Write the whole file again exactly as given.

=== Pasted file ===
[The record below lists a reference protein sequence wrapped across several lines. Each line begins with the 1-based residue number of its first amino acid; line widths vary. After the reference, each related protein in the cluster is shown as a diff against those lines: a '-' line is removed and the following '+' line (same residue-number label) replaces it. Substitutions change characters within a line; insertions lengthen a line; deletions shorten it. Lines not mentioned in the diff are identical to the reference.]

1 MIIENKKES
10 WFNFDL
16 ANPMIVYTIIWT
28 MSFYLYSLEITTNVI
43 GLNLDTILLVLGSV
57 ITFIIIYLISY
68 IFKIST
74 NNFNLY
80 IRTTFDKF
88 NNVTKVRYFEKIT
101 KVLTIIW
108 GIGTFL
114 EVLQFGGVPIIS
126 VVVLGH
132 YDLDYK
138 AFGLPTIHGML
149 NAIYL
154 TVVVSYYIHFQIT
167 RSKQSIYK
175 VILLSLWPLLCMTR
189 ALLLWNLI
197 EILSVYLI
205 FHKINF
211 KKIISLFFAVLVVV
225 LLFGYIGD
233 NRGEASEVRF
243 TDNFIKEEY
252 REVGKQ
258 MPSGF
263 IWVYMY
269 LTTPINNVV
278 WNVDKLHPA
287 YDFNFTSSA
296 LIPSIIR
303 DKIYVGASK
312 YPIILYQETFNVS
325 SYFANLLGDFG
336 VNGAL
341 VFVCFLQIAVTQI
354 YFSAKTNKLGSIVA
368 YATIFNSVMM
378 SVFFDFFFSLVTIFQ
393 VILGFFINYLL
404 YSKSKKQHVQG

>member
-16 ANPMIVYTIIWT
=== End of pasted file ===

[The record below lists a reference protein sequence wrapped across several lines. Each line begins with the 1-based residue number of its first amino acid; line widths vary. After the reference, each related protein in the cluster is shown as a diff against those lines: a '-' line is removed and the following '+' line (same residue-number label) replaces it. Substitutions change characters within a line; insertions lengthen a line; deletions shorten it. Lines not mentioned in the diff are identical to the reference.]

1 MIIENKKES
10 WFNFDL
16 ANPMIVYTIIWT
28 MSFYLYSLEITTNVI
43 GLNLDTILLVLGSV
57 ITFIIIYLISY
68 IFKIST
74 NNFNLY
80 IRTTFDKF
88 NNVTKVRYFEKIT
101 KVLTIIW
108 GIGTFL
114 EVLQFGGVPIIS
126 VVVLGH
132 YDLDYK
138 AFGLPTIHGML
149 NAIYL
154 TVVVSYYIHFQIT
167 RSKQSIYK
175 VILLSLWPLLCMTR
189 ALLLWNLI
197 EILSVYLI
205 FHKINF
211 KKIISLFFAVLVVV
225 LLFGYIGD
233 NRGEASEVRF
243 TDNFIKEEY
252 REVGKQ
258 MPSGF
263 IWVYMY
269 LTTPINNVV
278 WNVDKLHPA
287 YDFNFTSSA
296 LIPSIIR
303 DKIYVGASK
312 YPIILYQETFNVS
325 SYFANLLGDFG
336 VNGAL
341 VFVCFLQIAVTQI
354 YFSAKTNKLGSIVA
368 YATIFNSVMM
378 SVFFDFFFSLVTIFQ
393 VILGFFINYLL
404 YSKSKKQHVQG

>member
-16 ANPMIVYTIIWT